My first point is to state that during this discussion I have been polite to all participants and have not made use of commentary that ridicules or belittles my opponents’ arguments. I have made every effort to remain polite and considerate to all parties. I would ask for the same in return vtboy and warn you that asking if my argument is serious certainly borders on disrespectful. I do not believe that I have ever given any indication that my arguments are not thought out and reasonable in purpose and at least supported enough to substantiate an actual argument. If you choose to make this debate something personal or engage in belittling tactics then I will simply call an end to my participation. I ask only for the same courtesy I have shown and ask only for the respect I am willing to give.
My second point is that the case of Lemon v Kurtzman was not judged based on neutrality or religious intent, but rather entanglement of the government with a religious institution. Chief Justice Burger notes on several occasions within the brief that the law being considered makes allowances for government oversight and intervention in the disbursement of the funds to the parochial schools. This oversight is meant to ensure that the funds are appropriated for secular teaching (including teacher salaries, textbooks and materials). Chief Justice Burger points toward the religious markings, activities and purpose of a parochial school as evidence that such intervention would be required to ensure proper distribution of funds. That the government would then have to take action to oversee and be witness to private church documents. Please note the actual reason and law he used to uphold this decision.
“Held: Both statutes are unconstitutional under the Religion Clauses of the First Amendment, as the cumulative impact of the entire relationship arising under the statutes involves excessive entanglement between government and religion.” Pp. 403 U. S. 611-625.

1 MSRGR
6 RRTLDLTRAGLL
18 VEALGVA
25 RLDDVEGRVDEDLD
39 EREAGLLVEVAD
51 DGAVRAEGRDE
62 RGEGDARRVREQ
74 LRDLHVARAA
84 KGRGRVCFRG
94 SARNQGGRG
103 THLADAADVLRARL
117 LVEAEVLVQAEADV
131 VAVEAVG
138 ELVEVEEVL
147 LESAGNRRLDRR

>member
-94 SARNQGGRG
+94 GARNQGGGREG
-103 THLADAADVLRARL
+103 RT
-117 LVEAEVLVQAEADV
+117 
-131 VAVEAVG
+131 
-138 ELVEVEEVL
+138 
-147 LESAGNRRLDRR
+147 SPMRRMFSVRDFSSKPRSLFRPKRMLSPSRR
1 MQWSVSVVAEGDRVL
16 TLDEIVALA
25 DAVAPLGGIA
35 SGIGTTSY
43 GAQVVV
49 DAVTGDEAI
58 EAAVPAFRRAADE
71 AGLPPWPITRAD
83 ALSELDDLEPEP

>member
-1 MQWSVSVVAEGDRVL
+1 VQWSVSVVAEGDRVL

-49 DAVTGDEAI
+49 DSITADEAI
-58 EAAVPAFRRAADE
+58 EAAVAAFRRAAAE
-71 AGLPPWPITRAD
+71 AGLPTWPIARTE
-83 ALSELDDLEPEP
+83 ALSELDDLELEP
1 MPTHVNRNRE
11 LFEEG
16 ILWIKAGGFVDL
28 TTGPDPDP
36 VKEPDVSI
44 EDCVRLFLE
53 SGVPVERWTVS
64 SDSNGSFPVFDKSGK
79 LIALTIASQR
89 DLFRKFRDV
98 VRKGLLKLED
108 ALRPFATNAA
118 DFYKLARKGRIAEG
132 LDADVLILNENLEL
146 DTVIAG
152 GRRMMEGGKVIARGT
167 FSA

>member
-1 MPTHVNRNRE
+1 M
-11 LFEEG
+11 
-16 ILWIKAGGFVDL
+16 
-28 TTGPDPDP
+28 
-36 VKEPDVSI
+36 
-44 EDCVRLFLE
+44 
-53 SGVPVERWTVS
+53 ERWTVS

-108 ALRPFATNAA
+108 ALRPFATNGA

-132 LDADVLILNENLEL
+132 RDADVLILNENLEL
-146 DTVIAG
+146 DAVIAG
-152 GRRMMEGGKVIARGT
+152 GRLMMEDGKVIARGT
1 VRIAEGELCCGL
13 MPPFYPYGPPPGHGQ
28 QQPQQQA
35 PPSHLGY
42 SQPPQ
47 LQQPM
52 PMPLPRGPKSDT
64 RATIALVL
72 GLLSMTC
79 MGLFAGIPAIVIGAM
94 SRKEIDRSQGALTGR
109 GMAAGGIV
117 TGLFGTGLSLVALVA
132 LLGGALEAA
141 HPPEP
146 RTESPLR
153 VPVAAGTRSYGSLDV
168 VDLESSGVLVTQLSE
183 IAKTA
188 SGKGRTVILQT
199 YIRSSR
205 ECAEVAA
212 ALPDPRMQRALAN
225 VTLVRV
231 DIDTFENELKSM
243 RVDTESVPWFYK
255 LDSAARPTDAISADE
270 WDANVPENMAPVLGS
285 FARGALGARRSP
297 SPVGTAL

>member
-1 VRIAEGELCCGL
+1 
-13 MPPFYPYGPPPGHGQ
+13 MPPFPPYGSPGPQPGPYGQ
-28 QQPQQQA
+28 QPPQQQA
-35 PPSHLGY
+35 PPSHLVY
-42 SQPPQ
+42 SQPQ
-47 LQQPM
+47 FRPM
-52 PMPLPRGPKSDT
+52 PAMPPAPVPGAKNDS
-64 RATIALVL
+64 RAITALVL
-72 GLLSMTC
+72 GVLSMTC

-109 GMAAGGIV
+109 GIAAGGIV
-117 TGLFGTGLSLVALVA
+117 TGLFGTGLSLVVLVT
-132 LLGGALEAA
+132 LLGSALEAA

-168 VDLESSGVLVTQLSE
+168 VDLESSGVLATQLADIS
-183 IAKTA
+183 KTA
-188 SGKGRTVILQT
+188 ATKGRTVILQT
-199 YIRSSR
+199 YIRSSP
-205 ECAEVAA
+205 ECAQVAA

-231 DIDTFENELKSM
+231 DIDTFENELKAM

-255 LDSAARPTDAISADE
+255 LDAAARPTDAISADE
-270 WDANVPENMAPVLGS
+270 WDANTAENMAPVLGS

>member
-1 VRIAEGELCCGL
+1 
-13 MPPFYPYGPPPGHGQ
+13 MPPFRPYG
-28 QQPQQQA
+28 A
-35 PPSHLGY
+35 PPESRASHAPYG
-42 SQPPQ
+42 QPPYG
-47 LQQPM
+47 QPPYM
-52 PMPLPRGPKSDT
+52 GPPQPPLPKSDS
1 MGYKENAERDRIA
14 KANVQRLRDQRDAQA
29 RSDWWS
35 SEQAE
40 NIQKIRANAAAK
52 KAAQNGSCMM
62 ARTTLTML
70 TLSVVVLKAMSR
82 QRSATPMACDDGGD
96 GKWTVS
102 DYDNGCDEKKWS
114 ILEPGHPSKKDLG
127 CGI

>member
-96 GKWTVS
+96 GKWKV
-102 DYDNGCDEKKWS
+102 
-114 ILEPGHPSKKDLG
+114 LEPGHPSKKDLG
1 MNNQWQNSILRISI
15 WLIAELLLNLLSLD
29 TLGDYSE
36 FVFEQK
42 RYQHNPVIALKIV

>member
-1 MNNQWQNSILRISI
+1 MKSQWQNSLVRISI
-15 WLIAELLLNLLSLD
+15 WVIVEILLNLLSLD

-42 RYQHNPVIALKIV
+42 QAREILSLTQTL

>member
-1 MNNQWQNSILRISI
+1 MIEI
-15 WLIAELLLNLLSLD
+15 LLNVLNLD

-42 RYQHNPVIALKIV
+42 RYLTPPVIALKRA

Chief Justice Burger further go on to elaborate on criterion used in the past by the Supreme Court in regard to public funds used in regard to religious institutions. This also invalidates your final statement of religious institutions having no access to secular tax dollars.
“Every analysis in this area must begin with consideration of the cumulative criteria developed by the Court over many years. Three such tests may be gleaned from our cases. First, the statute must have a secular legislative purpose; second, its principal or primary effect must be one that neither advances nor inhibits religion, Board of Education v. Allen, 392 U. S. 236, 392 U. S. 243 (1968);
Page 403 U. S. 613
finally, the statute must not foster "an excessive government entanglement with religion." Walz, supra, at 397 U. S. 674.
The problem with this particular legislation as Chief Justice Burger points out is the final point.
Circuit Court Judge Sutton of the U.S. Court of Appeals for the Sixth Circuit handled a case similar to the one we are currently discussing where city and state funds were used to help rebuild works owned and operated by religious institutions. As part of a program to reinvigorate the neighborhoods around several new public works, grants were being distributed to property owners and businesses to assist in their rebuilding and maintenance. Nine of those grants went toward areas owned and operated by religious organizations.